The issue of working alone in building work is a difficult one, as businesses and individuals have no legal obligation to ensure that there is supervision and company for each worker. However, the management of the business does have an obligation to ensure that risk assessments are taking place and health and safety regulations are being followed to the letter.
Every job and workplace has its hazards, and it is important that these are identified and communicated back to the workforce, especially if there are going to be scenarios when building staff are going to be working alone. Measures need to be put into place to ensure safety and to control the risks. The more awareness your workforce have, the more these risks can be avoided.
The control measures for lone worker safety include:
- Staff training (including first aid, risk assessment, manual handling, fire training, etc.)
- Instruction (including workshops and lectures)
- Protective equipment
- Regular checks of equipment and work areas
Building work can be tough – especially for lone workers – so it is the responsibility of the company to ensure that risk assessments highlight which areas of the job are too difficult or dangerous for lone workers and ensure that measures are put into place to enable supervision or extra building staff for those tasks.
In the building trade, lone workers often work at more than one site. In this instance, it is the responsibility of the employer to inform the employer on the next site of any risks, and the control measures that should be taken. The more employers help each other out, the safer the working environments will be for lone workers.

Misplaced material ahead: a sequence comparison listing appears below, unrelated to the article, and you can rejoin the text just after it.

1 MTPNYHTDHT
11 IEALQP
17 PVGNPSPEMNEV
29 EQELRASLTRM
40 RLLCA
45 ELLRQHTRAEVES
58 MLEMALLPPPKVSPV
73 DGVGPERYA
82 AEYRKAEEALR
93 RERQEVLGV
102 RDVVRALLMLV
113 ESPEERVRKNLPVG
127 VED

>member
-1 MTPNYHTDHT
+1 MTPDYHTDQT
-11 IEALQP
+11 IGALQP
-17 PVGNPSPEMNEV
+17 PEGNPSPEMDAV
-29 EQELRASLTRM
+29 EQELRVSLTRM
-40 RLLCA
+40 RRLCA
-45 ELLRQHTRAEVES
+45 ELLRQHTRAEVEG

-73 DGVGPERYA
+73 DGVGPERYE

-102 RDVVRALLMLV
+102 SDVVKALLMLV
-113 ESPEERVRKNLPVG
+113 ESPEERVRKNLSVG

Understanding what constitutes low-risk and high-risk activity can be the difference between adequate supervision and being over-staffed, which is a scenario that most businesses won’t want to be in, especially during these tough economic times. A high-risk scenario could be working in confined spaces, working with electrics or live conductors, where supervision is required. The opposite end of that scale is completing the last couple of hours of daily tasks, including simple cleaning tasks, putting equipment away and similar tasks.
There is no reason why lone workers should be any more at risk in the workplace or building site than groups of employees. As long as the right precautions are made by management, there are security procedures in place, and all employees are trained in all areas of danger and difficulty – including fire, equipment failure, illness and accidents, there is no reason why the workplace cannot run as adequately with one person than it can with a dozen.
Some scenarios are simply common sense. There are plenty of tasks that should not be taken on by lone workers, including heavy lifting and electrical work. There is the safety element of course, but there is also the time is takes to complete a task. Lone workers rushing to complete a job that could be more effectively undertaken by two people could end up injuring themselves or becoming prone to stress and depression, which are not issues you automatically associate with the building trade but are existing issues nonetheless. Job satisfaction for lone workers is as important as safety, and the two go hand-in-hand.
Katie Matthews is a Marketing Executive at C3 a specialist in multimedia platforms for mass call handling and interactive messaging services in the UK. Katie writes about topics covering technical applications, managed hosting and communications systems for business.
- This New Years, Commit To Workplace Health And Safety(spillfixusa.wordpress.com)
- Workplace risk assessment: Lives and worker wellbeing at stake(synergyforliving.wordpress.com)
- China’s lonely migrant workers(edition.cnn.com)